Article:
Friday, March 19, 2010
Tuesday, March 16, 2010
Portraits and Clowns
Jim Torok is known for both his photo realistic, miniature portraits and his narrative storyboard, cartoon-like paintings, both based on acute observation. His portraits are generally of ordinary people he knows—artists, friends, neighbors—and depict the everyday rather than celebrity status. They are small studies of fact and plainness. His cartoon works are simultaneously hilarious and sobering, innocently optimistic and cynical, because they state so plainly what is known but most often left unsaid.
In this exhibition Torok will focus on the portrait, both realistic and cartoon-like abstractions. In Gallery 1 will be a group of Torok's miniature portraits-each no larger than 5 x 4 inches-primarily of his upstate New York neighbors. Gallery 2 will be filled with a new series of cartoon-like clown portraits and text paintings. As clowns often are, these are both comic and sinister. One text painting reads “Life Is OK, Except for the Clowns.” Another reads, “You Are A Vibrant Human Being.” Stylistically, the two groups of paintings could not be more different. The miniature portraits are carefully painted in oil with great detail using extra-fine brushes, whereas the clown portraits are larger and loosely painted in acrylic with brushy strokes of color on panel. The abstraction and loose rendering of the clown paintings links Torok's portrait work with his storyboard panel paintings.
Regarding Torok's portraits, the curators of “Portraiture Now: Communities” write—
For Torok, the discoveries made through the process of creating a likeness are part of portraiture's appeal. By painting twenty-three members of a single family, he created a record of three generations; in doing so, he also confronted the larger issue of family resemblance. What are the traits that unite a family and other group relationships? This question is central to the idea of communities. (Fortune, Goodyear, Goodyear II, 2009)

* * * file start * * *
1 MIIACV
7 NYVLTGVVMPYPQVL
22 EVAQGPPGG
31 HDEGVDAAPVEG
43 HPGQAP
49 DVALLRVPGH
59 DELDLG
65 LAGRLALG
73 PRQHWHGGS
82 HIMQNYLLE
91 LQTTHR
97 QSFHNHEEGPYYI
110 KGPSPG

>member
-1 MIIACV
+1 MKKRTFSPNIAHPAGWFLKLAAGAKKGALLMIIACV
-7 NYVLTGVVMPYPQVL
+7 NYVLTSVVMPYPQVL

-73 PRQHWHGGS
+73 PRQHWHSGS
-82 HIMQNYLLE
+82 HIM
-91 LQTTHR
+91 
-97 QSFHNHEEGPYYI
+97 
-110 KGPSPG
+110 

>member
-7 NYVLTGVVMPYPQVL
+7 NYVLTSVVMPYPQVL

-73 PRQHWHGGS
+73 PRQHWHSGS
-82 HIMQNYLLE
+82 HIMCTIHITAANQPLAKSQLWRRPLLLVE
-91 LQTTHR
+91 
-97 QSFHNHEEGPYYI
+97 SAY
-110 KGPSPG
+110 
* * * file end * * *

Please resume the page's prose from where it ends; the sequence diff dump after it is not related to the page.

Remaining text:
Torok's portraits are compelling studies that range from objective, life-like representations of real people, to entirely subjective, spontaneous abstractions. The work in this exhibition demonstrates a dexterity that few besides Torok can accomplish so seamlessly. In a sense he is painting independently with his left and right brain, each with complete control. At first glance these two bodies of work appear completely unrelated but they do have a real and fortunate co-existence. These are paintings that interpret the human condition and Torok makes no judgment about the distance between them, as he views the world through a wide lens.
This will be Jim Torok's third one-person exhibition at Pierogi. Torok's work is currently on view in “Portraiture Now: Communities,” a three-person exhibition at The National Portrait Gallery, Washington, DC and was recently included in “The Lens and the Mirror: Self-Portraits from the Collection, 1957-2007” (The Metropolitan Museum of Art, NYC), “Attention to Detail,” (The FLAG Art Foundation, NYC, Curated by Chuck Close), among others. He received a MFA from Brooklyn College and currently lives and works in Brooklyn, NY.
Saturday, March 6, 2010